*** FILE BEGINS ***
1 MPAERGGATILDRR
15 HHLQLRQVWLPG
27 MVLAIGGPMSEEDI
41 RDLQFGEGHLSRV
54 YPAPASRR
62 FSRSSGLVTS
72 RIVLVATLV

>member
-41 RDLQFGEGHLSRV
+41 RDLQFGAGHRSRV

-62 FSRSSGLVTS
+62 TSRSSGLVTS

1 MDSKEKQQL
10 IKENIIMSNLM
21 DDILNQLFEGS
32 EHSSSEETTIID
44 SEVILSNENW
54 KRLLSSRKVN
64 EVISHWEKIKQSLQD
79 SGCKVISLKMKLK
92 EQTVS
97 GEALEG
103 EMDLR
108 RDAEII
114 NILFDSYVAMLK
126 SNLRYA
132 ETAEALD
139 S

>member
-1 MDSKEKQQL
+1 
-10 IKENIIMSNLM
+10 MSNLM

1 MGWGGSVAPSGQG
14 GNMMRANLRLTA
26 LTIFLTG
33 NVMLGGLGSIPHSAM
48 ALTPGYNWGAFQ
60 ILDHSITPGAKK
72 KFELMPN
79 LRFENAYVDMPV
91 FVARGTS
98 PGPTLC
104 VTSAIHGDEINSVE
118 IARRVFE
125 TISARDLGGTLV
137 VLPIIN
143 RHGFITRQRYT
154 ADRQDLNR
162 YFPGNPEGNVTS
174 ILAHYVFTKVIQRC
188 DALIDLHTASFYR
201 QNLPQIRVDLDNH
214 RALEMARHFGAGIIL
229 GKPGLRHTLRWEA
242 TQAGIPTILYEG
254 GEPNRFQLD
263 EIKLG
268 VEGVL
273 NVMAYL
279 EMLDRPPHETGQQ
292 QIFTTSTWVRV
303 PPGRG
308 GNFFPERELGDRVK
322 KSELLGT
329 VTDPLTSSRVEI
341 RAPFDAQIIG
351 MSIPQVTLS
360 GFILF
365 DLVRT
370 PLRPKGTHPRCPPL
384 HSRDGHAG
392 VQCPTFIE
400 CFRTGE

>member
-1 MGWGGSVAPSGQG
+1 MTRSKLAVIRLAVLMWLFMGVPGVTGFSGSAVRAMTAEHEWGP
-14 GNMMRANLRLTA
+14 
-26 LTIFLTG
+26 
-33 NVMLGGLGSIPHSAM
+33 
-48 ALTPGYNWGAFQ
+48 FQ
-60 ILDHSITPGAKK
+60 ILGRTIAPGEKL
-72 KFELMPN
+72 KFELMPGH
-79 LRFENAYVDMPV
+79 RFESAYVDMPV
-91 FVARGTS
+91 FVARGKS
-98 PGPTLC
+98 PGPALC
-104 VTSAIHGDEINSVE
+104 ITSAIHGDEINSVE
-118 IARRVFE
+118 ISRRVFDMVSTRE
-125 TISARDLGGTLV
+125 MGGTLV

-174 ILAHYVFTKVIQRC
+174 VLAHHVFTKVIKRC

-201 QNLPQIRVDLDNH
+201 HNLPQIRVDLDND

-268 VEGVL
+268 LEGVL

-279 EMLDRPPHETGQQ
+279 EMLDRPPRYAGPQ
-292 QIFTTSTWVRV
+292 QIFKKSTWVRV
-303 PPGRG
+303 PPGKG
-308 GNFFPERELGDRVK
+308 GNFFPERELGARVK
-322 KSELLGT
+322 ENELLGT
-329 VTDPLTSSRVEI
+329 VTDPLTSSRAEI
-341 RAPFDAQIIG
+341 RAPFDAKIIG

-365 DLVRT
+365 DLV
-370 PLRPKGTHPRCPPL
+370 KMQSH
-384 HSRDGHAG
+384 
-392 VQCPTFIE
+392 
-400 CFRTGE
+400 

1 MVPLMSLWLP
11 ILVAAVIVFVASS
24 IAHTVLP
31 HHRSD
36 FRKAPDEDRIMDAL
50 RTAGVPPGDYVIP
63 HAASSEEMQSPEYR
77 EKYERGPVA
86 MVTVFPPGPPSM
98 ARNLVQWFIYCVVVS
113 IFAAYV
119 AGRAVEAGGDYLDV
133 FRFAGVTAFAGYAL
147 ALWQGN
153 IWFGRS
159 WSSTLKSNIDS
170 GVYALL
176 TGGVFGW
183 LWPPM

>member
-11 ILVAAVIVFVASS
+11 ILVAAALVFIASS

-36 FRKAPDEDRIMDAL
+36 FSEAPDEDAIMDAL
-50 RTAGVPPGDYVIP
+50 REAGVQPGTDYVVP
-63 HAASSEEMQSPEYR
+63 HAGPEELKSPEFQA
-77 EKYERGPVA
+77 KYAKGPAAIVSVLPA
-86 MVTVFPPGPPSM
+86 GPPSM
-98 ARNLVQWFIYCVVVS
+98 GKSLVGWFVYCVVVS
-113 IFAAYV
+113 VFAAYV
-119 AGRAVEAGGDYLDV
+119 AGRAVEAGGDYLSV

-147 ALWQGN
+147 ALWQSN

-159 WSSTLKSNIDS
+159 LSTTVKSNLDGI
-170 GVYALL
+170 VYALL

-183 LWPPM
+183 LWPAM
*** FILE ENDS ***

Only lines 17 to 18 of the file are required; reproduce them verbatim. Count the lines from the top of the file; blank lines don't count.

44 SEVILSNENW
54 KRLLSSRKVN